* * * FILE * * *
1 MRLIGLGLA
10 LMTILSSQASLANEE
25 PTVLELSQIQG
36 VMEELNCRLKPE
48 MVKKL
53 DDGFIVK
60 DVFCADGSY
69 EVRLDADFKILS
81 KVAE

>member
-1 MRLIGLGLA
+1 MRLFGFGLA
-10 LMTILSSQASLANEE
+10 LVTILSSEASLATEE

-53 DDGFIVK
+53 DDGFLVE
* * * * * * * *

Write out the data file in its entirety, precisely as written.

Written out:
1 MRLIGLGLA
10 LMTILSSQASLANEE
25 PTVLELSQIQG
36 VMEELNCRLKPE
48 MVKKL
53 DDGFIVK
60 DVFCADGSY
69 EVRLDADFKILS
81 KVAE

>member
-1 MRLIGLGLA
+1 MRLFGFGLA
-10 LMTILSSQASLANEE
+10 LVTILSSEASLATEE

-53 DDGFIVK
+53 DDGFLVE